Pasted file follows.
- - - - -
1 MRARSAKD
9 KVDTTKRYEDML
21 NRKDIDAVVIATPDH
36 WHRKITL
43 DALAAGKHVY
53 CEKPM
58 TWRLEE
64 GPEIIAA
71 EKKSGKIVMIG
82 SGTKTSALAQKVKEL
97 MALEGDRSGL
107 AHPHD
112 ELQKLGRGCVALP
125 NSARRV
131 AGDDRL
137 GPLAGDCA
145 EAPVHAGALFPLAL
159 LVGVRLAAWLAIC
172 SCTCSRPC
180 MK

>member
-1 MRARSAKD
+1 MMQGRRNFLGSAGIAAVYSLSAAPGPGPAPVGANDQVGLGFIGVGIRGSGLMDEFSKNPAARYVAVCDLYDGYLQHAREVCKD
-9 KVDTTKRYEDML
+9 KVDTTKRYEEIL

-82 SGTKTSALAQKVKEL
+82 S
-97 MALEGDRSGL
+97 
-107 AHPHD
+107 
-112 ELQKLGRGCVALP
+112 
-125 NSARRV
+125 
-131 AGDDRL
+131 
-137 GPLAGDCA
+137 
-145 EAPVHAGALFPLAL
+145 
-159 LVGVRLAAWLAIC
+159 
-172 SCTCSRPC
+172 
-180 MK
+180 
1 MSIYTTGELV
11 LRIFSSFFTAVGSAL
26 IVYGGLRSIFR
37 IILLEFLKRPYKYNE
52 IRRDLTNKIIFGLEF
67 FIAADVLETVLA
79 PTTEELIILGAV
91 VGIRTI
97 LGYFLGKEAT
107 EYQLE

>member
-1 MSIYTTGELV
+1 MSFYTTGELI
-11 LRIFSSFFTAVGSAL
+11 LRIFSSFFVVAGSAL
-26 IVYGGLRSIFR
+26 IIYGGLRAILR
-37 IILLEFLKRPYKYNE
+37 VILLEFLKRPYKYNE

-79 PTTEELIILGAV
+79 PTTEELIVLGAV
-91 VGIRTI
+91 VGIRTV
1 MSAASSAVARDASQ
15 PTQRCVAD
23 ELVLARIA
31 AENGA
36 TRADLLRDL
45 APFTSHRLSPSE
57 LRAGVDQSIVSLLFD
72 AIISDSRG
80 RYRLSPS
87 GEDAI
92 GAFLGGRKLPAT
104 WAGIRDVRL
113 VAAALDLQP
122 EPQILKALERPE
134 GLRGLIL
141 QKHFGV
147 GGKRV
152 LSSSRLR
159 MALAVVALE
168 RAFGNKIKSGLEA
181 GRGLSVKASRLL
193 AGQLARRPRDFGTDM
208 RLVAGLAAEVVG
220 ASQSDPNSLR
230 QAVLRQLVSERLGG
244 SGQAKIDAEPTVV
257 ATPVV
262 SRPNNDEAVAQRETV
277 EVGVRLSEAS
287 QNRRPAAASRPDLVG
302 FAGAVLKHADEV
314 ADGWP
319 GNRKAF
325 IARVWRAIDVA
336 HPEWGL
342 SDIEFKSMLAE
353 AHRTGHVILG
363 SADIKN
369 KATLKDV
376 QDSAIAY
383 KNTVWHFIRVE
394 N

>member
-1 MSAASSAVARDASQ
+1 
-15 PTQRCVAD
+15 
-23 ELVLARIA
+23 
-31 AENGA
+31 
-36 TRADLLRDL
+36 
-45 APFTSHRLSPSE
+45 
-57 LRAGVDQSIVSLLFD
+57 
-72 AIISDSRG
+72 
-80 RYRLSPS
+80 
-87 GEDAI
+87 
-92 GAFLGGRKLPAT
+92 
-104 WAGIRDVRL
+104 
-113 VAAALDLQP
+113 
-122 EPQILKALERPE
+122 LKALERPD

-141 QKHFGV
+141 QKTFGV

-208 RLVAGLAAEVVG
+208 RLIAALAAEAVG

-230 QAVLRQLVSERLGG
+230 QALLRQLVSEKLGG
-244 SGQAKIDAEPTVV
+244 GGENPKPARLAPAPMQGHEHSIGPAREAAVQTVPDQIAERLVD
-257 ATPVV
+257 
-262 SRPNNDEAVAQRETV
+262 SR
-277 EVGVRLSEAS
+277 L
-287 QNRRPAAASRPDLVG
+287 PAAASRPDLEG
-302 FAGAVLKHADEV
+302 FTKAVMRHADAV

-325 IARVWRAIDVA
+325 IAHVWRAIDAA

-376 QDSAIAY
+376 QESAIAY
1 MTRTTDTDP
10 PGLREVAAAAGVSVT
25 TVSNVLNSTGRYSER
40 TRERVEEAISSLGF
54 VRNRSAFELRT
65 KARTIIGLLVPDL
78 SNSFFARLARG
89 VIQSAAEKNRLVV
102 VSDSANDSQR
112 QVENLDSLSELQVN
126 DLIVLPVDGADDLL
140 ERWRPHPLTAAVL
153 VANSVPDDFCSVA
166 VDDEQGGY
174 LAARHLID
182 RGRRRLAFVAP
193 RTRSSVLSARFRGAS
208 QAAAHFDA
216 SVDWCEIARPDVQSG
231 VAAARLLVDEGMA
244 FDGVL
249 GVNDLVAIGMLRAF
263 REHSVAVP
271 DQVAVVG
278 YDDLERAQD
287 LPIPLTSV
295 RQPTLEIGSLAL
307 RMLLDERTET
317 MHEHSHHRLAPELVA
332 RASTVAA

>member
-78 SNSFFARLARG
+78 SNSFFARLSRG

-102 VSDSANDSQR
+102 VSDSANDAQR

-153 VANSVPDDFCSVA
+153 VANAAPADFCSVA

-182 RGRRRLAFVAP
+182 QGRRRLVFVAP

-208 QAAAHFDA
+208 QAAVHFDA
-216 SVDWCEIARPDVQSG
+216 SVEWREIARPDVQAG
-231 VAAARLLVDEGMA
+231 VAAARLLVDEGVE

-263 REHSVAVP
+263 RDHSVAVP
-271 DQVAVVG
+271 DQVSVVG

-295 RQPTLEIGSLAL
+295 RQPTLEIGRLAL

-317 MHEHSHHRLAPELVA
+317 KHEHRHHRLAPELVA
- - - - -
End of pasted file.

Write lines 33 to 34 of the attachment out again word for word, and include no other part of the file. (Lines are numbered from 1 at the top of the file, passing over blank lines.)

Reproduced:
+112 
-125 NSARRV